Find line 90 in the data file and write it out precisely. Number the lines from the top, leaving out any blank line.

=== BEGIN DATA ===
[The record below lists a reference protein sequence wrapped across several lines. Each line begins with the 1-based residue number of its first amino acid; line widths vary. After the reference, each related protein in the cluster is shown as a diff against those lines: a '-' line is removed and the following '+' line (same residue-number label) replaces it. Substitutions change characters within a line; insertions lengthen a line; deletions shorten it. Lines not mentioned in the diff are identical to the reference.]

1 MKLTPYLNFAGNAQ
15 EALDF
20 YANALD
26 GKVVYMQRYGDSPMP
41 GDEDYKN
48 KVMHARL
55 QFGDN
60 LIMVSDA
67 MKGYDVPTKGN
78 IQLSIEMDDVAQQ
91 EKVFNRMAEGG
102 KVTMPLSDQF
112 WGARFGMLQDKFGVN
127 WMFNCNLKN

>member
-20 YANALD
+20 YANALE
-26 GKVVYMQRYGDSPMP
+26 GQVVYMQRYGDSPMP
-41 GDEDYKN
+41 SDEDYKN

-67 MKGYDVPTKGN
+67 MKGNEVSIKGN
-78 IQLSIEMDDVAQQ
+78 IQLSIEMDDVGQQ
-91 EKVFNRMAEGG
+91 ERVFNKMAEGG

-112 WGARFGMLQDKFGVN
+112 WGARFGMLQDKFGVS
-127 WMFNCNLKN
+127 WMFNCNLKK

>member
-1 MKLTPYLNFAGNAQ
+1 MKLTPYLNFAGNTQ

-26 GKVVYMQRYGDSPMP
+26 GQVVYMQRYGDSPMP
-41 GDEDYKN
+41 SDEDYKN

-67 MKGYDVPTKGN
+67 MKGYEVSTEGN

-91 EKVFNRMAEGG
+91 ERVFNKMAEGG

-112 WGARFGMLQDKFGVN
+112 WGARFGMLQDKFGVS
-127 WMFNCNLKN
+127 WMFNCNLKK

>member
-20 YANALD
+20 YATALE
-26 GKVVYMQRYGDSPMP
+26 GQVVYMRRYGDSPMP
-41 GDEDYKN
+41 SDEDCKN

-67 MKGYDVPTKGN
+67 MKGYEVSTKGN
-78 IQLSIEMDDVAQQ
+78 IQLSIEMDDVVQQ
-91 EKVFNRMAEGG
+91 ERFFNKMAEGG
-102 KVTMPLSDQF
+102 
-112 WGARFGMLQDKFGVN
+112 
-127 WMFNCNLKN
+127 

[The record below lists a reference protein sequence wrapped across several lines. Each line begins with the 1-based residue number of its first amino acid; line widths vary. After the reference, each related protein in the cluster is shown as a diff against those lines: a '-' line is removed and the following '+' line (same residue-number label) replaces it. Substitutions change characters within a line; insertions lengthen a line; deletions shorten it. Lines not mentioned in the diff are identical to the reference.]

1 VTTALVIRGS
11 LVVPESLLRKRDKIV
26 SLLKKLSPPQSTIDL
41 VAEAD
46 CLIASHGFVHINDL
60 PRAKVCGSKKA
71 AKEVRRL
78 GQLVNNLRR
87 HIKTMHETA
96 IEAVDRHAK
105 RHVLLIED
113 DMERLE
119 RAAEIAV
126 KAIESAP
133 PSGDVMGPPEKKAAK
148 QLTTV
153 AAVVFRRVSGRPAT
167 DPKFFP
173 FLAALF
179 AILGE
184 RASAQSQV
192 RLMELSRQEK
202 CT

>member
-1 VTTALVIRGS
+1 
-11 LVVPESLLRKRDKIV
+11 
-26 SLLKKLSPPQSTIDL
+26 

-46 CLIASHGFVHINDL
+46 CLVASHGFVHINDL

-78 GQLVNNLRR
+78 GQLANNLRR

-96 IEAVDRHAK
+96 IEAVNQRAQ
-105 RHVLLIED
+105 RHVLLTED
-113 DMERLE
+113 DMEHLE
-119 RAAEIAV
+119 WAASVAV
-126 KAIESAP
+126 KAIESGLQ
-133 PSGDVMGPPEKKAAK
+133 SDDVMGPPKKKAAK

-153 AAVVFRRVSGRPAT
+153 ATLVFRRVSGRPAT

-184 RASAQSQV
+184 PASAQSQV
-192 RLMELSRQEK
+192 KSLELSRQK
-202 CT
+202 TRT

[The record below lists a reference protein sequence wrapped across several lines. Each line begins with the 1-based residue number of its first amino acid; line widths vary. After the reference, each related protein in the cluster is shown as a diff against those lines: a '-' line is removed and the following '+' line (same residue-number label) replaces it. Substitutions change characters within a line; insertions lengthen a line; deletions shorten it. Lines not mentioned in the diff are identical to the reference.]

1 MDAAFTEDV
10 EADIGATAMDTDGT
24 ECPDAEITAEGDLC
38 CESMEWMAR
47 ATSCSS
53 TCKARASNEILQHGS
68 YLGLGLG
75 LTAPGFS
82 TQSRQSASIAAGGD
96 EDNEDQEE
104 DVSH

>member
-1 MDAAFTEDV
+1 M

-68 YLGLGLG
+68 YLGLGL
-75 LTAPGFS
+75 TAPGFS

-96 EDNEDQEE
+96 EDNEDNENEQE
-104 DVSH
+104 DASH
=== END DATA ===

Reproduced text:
202 CT